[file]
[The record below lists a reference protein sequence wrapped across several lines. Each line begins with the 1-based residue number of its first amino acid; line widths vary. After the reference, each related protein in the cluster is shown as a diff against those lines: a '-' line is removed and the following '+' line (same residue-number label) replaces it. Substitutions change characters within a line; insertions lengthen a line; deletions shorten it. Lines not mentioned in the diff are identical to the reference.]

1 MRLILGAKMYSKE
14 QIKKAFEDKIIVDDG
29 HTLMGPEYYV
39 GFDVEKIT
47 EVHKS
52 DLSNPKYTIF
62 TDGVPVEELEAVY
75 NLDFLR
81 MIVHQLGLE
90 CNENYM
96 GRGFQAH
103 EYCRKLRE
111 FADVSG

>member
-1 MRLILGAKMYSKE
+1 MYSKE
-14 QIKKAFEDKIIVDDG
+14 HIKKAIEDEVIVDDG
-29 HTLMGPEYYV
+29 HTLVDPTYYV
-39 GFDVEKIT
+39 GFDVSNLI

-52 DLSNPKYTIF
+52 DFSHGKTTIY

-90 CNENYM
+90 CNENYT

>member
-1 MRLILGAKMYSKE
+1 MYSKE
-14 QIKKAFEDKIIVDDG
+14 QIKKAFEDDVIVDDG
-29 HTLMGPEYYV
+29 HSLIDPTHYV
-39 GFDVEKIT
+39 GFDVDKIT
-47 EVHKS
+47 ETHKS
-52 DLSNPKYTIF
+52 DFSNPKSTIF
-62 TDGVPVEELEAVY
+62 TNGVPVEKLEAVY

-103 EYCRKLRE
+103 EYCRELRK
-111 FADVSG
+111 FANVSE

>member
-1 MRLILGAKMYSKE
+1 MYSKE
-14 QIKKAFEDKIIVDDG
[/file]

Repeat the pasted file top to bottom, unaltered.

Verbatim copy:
[The record below lists a reference protein sequence wrapped across several lines. Each line begins with the 1-based residue number of its first amino acid; line widths vary. After the reference, each related protein in the cluster is shown as a diff against those lines: a '-' line is removed and the following '+' line (same residue-number label) replaces it. Substitutions change characters within a line; insertions lengthen a line; deletions shorten it. Lines not mentioned in the diff are identical to the reference.]

1 MRLILGAKMYSKE
14 QIKKAFEDKIIVDDG
29 HTLMGPEYYV
39 GFDVEKIT
47 EVHKS
52 DLSNPKYTIF
62 TDGVPVEELEAVY
75 NLDFLR
81 MIVHQLGLE
90 CNENYM
96 GRGFQAH
103 EYCRKLRE
111 FADVSG

>member
-1 MRLILGAKMYSKE
+1 MYSKE
-14 QIKKAFEDKIIVDDG
+14 HIKKAIEDEVIVDDG
-29 HTLMGPEYYV
+29 HTLVDPTYYV
-39 GFDVEKIT
+39 GFDVSNLI

-52 DLSNPKYTIF
+52 DFSHGKTTIY

-90 CNENYM
+90 CNENYT

>member
-1 MRLILGAKMYSKE
+1 MYSKE
-14 QIKKAFEDKIIVDDG
+14 QIKKAFEDDVIVDDG
-29 HTLMGPEYYV
+29 HSLIDPTHYV
-39 GFDVEKIT
+39 GFDVDKIT
-47 EVHKS
+47 ETHKS
-52 DLSNPKYTIF
+52 DFSNPKSTIF
-62 TDGVPVEELEAVY
+62 TNGVPVEKLEAVY

-103 EYCRKLRE
+103 EYCRELRK
-111 FADVSG
+111 FANVSE

>member
-1 MRLILGAKMYSKE
+1 MYSKE
-14 QIKKAFEDKIIVDDG